Even if you're an avid viewer of the Netflix series, you may still have a lot of unanswered questions from Black Mirror swirling in your head. To be fair, that's basically the whole point of the show: it's a science fiction trip into a speculative future. As is inevitable these days, there are myriad fan theories about Black Mirror mysteries thanks to just how bizarre and mind-blowing the series is. It's so trippy, in fact, that it's leaking into other shows, sparking a theory that Black Mirror and Riverdale exist in the same universe, thanks to an Easter egg from one of Black Mirror's best episodes popping up in an episode of CW's Riverdale.
In short, Black Mirror is enigmatic, but after its fourth season, a broader narrative is starting to coalesce; with that comes some clarity and so many theories. While many of those place the show in the universe of other movies/shows (or vice versa), many are self-contained, as well, and a lot are brilliant.
These are some of the best Black Mirror fan theories that are sure to break your brain, or maybe repair the damage that the show has caused. Vote up the ones that are the most convincing, no matter how much of a trip they might be.
Redditor nathanlunn68's theory is actually quite simple; as his TL;DR says, "Rolo Haynes (the Black Museum’s owner) is the metaphorical narrator of the Black Mirror series. Each episode is his explanation of an artifact in his Museum." So each artifact in the "Black Museum" is associated with an episode in the series, and represents the narrative of that episode.
"15 Million Merits" is the source of much debate within the Black Mirror universe, one that many are coming to see as a shared universe with a specific timeline (just not in the order the episodes are presented). Kally-0 believes "15 MM" is a reality within the universe (not a show or work of fiction within the universe as some believe). Here's the Redditor's breakdown:
"All episodes seem to fit into three general eras:
- Current day with 'experimental tech' (e.g. 'National Anthem,' 'Shut up and Dance,' 'Waldo Moment').
- Near future episodes with advanced technology within cultures that take these technologies as the norm (e.g. 'Nosedive,' 'Entire History of You,' 'White Christmas').
- Apocalyptic episodes (e.g. 'Men Under Fire,' 'Metalhead').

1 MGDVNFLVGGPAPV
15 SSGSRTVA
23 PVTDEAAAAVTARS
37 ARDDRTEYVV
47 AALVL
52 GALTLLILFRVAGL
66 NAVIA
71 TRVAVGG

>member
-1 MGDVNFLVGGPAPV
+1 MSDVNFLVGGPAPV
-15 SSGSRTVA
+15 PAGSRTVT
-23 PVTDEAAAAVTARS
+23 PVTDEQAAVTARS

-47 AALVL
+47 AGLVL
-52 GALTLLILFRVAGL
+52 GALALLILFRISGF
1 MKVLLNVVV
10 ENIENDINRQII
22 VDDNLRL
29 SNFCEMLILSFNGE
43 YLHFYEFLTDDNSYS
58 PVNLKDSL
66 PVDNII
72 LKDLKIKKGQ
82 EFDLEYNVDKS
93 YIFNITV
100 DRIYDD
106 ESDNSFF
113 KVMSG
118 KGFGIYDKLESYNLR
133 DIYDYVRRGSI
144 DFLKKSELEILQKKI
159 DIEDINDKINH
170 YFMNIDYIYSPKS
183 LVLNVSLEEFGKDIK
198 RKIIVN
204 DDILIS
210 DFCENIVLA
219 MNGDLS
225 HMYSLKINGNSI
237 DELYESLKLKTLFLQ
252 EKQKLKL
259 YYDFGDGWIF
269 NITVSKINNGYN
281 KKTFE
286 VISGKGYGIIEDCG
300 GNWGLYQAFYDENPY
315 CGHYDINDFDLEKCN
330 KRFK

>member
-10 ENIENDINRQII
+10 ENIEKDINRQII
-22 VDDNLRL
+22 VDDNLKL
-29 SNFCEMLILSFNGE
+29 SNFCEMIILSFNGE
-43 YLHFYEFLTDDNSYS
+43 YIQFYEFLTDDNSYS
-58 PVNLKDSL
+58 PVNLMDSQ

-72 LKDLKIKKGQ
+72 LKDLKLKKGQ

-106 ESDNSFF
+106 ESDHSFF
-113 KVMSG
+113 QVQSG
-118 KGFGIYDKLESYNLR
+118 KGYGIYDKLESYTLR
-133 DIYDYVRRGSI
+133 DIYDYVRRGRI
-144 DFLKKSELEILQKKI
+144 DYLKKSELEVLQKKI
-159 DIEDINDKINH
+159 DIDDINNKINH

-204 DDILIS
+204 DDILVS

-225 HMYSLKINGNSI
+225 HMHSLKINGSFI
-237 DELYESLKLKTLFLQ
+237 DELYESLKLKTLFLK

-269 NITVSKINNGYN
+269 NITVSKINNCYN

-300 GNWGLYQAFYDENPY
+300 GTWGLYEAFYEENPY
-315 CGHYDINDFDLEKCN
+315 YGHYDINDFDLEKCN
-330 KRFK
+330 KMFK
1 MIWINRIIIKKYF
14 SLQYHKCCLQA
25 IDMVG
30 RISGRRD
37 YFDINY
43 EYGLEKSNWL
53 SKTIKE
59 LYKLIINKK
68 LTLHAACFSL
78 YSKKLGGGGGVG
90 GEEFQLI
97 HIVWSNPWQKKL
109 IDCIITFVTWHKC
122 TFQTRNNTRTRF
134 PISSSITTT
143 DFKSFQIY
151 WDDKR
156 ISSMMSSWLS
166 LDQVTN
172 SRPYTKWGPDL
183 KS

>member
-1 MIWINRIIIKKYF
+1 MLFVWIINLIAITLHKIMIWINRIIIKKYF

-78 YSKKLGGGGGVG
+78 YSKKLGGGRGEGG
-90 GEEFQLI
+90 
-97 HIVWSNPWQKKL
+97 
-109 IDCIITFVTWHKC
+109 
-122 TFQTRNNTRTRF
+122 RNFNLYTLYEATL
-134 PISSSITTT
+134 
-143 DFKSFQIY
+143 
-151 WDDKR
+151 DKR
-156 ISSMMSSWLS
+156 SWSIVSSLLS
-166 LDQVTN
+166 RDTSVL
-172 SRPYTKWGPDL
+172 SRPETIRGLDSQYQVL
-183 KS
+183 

My theory is that 15 MM is contemporary with the 'Nosedive' era, but the people in it are the British working classes and/or underclasses. I propose that 15 MM actually takes place in a futuristic form of a Victorian workhouse, where the unemployed are used as a cheap, renewable power source in exchange for shelter and food. Of course this is a depressing system, so the use of 'merits' and reality TV shows like 'Hot Shots' are used as a way to give these working classes false hope of escaping to a better life."
Redditor thisisforscienceonly is not alone in believing Dr. Dawson to be the real murderer of the weather girl (as the comments make clear), but the user's theory on what is going on withing Season 4's "Black Museum" episode is presented well:
"I think that Dr. Dawson is the one who murdered the weather girl.
We first hear about the weather girl's disappearance when Dawson is watching TV, contemplating hurting himself.
For the theory to work it means either A) he starts hurting himself after he killed her,
or B) it's from Douglas Hodge, the museum director's perspective, so the whole timeline could be a bit faulty on his part. Maybe the self mutilation, then kidnapping of weather girl happened, and finally murder of the homeless man, but of course Hodge wouldn't have known all of this, so that's why the story is portrayed differently.
In the monkey story the news report discusses that the weather girl had been mutilated, which ties in with Dawson's whole 'pain = pleasure' thing.
It's strongly alluded that Clayton was innocent, as there had been DNA tampering, and he just didn't seem to have a motive of any kind."
Redditor BlackHolePizza, like many others, believes Black Mirror takes place in a single universe, but notes a couple exceptions, namely, that the episodes "15 Million Merits" and "Men Against Fire" are actually shows within said universe:
"In 'Arkangel,' we see an example of violent imagery on TV, and it's literally just a scene from 'Men Against Fire' (rather than some sort of news coverage of the 'war').
And in 'Black Museum,' we see someone reading '15 Million Merits' as a graphic novel. We know 'Hot Shots' and 'Wraith Babes' exist in the Black Mirror universe (given the references to them in 'Crocodile' and other episodes), and '15 Million Merits' is probably some writer's 'Black Mirror' take on it."